In regions where water is either scarce or not connected to a municipal supply, rainwater harvesting can provide the critical water needed for fire protection.
In most cases, the requirements of fire suppression sprinkler system design are dictated by various Building Codes. Chiefly in the United States, the National Fire Protection Association – Sprinkler Systems, commonly called NFPA, is the standard for design and code approval.
Design of sprinkler systems has three parts: determination of the water volume needed, the design of sprinkler distribution and the design of the storage and pumping system necessary for sprinkler operation. It is important to note that the final design will need the approval of the authority having jurisdiction before construction begins. This may be the local building inspector, fire chief, insurance underwriter, local or state code official, who may possibly modify the code requirements. So it is best to get his involvement early in the design process.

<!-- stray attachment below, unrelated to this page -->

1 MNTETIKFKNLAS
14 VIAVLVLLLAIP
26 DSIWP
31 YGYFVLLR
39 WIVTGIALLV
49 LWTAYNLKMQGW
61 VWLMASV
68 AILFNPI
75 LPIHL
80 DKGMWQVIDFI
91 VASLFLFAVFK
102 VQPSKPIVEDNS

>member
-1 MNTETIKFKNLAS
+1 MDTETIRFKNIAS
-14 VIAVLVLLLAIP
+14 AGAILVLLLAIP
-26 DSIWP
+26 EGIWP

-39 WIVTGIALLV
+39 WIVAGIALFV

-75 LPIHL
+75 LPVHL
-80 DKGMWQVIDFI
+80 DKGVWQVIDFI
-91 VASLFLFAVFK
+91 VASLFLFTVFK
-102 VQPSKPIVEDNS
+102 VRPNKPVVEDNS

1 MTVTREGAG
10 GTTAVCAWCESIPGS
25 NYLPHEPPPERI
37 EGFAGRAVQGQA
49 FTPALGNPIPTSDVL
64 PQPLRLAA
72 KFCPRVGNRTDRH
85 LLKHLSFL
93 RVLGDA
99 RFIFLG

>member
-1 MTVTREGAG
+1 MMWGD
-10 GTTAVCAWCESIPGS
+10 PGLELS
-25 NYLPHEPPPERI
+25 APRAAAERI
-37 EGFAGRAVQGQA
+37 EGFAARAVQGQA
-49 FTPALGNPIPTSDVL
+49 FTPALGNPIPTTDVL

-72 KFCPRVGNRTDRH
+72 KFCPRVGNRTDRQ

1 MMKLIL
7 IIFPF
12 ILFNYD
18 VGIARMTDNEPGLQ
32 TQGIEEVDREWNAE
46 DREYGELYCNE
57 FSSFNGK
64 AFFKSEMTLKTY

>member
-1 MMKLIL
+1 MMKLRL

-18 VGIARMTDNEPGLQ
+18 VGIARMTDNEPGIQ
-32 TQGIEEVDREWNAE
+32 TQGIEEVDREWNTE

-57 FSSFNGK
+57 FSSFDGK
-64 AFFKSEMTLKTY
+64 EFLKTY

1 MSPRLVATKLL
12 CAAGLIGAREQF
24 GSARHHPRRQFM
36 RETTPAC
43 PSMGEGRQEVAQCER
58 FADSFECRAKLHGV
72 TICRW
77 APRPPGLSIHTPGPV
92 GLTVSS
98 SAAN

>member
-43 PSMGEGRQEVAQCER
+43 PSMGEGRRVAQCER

Stored water flows backward into the gutter system and overflows the gutters to form a shield of water. While forest fires are not as common in all countries, states, and providences, they are in the arid western part of the United States and rainwater could serve as protection for some homes located in heavily forested areas in the event of a fire.